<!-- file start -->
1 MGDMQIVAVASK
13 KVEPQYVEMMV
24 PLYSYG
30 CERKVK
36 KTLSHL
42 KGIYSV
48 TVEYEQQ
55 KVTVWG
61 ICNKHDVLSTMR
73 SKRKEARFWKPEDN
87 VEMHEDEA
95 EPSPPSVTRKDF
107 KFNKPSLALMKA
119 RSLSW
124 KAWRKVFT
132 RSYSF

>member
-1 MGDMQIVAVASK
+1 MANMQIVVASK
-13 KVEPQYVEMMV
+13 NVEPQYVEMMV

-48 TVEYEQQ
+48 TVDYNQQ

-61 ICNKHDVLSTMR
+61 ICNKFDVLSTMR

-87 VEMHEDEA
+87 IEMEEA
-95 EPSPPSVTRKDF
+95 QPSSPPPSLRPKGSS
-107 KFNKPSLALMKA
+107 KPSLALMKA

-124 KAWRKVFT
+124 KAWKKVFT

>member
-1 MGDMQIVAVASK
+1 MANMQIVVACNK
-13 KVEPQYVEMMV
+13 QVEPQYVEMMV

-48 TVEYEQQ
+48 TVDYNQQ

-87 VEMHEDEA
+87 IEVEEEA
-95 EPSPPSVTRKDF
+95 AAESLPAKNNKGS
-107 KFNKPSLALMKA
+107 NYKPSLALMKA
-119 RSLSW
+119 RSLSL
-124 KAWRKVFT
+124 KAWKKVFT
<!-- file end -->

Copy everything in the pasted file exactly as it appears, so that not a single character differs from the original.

1 MGDMQIVAVASK
13 KVEPQYVEMMV
24 PLYSYG
30 CERKVK
36 KTLSHL
42 KGIYSV
48 TVEYEQQ
55 KVTVWG
61 ICNKHDVLSTMR
73 SKRKEARFWKPEDN
87 VEMHEDEA
95 EPSPPSVTRKDF
107 KFNKPSLALMKA
119 RSLSW
124 KAWRKVFT
132 RSYSF

>member
-1 MGDMQIVAVASK
+1 MANMQIVVASK
-13 KVEPQYVEMMV
+13 NVEPQYVEMMV

-48 TVEYEQQ
+48 TVDYNQQ

-61 ICNKHDVLSTMR
+61 ICNKFDVLSTMR

-87 VEMHEDEA
+87 IEMEEA
-95 EPSPPSVTRKDF
+95 QPSSPPPSLRPKGSS
-107 KFNKPSLALMKA
+107 KPSLALMKA

-124 KAWRKVFT
+124 KAWKKVFT

>member
-1 MGDMQIVAVASK
+1 MANMQIVVACNK
-13 KVEPQYVEMMV
+13 QVEPQYVEMMV

-48 TVEYEQQ
+48 TVDYNQQ

-87 VEMHEDEA
+87 IEVEEEA
-95 EPSPPSVTRKDF
+95 AAESLPAKNNKGS
-107 KFNKPSLALMKA
+107 NYKPSLALMKA
-119 RSLSW
+119 RSLSL
-124 KAWRKVFT
+124 KAWKKVFT